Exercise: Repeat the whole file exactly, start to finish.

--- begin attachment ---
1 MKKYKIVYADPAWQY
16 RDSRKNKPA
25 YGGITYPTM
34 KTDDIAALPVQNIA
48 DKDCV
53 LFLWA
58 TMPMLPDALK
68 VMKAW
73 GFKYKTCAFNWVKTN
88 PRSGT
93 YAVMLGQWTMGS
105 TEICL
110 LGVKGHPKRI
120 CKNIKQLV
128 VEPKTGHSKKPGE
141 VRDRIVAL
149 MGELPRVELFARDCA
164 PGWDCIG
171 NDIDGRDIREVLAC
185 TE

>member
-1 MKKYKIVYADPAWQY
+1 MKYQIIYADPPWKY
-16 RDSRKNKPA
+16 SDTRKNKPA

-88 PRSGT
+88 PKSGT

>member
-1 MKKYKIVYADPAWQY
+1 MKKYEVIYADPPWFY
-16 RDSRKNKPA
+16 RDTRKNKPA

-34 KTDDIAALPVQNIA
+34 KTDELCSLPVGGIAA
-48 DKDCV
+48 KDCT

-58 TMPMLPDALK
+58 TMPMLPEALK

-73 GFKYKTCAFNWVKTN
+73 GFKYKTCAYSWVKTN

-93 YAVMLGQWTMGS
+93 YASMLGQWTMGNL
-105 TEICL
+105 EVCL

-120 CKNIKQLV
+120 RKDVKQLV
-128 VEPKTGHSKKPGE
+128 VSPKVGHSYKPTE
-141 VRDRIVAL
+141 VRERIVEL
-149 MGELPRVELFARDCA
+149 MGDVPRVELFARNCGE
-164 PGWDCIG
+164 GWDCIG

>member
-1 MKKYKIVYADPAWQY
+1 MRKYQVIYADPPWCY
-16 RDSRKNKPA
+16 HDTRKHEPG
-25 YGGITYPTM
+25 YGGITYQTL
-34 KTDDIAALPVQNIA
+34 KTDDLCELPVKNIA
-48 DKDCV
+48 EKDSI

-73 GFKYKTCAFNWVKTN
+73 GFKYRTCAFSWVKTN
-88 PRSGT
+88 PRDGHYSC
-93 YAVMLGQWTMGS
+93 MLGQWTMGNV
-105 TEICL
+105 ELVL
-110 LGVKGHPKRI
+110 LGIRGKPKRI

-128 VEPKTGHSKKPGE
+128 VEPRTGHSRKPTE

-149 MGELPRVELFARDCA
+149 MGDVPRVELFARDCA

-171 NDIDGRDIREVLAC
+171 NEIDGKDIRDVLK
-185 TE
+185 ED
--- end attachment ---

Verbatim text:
1 MKKYKIVYADPAWQY
16 RDSRKNKPA
25 YGGITYPTM
34 KTDDIAALPVQNIA
48 DKDCV
53 LFLWA
58 TMPMLPDALK
68 VMKAW
73 GFKYKTCAFNWVKTN
88 PRSGT
93 YAVMLGQWTMGS
105 TEICL
110 LGVKGHPKRI
120 CKNIKQLV
128 VEPKTGHSKKPGE
141 VRDRIVAL
149 MGELPRVELFARDCA
164 PGWDCIG
171 NDIDGRDIREVLAC
185 TE

>member
-1 MKKYKIVYADPAWQY
+1 MKYQIIYADPPWKY
-16 RDSRKNKPA
+16 SDTRKNKPA

-88 PRSGT
+88 PKSGT

>member
-1 MKKYKIVYADPAWQY
+1 MKKYEVIYADPPWFY
-16 RDSRKNKPA
+16 RDTRKNKPA

-34 KTDDIAALPVQNIA
+34 KTDELCSLPVGGIAA
-48 DKDCV
+48 KDCT

-58 TMPMLPDALK
+58 TMPMLPEALK

-73 GFKYKTCAFNWVKTN
+73 GFKYKTCAYSWVKTN

-93 YAVMLGQWTMGS
+93 YASMLGQWTMGNL
-105 TEICL
+105 EVCL

-120 CKNIKQLV
+120 RKDVKQLV
-128 VEPKTGHSKKPGE
+128 VSPKVGHSYKPTE
-141 VRDRIVAL
+141 VRERIVEL
-149 MGELPRVELFARDCA
+149 MGDVPRVELFARNCGE
-164 PGWDCIG
+164 GWDCIG

>member
-1 MKKYKIVYADPAWQY
+1 MRKYQVIYADPPWCY
-16 RDSRKNKPA
+16 HDTRKHEPG
-25 YGGITYPTM
+25 YGGITYQTL
-34 KTDDIAALPVQNIA
+34 KTDDLCELPVKNIA
-48 DKDCV
+48 EKDSI

-73 GFKYKTCAFNWVKTN
+73 GFKYRTCAFSWVKTN
-88 PRSGT
+88 PRDGHYSC
-93 YAVMLGQWTMGS
+93 MLGQWTMGNV
-105 TEICL
+105 ELVL
-110 LGVKGHPKRI
+110 LGIRGKPKRI

-128 VEPKTGHSKKPGE
+128 VEPRTGHSRKPTE

-149 MGELPRVELFARDCA
+149 MGDVPRVELFARDCA

-171 NDIDGRDIREVLAC
+171 NEIDGKDIRDVLK
-185 TE
+185 ED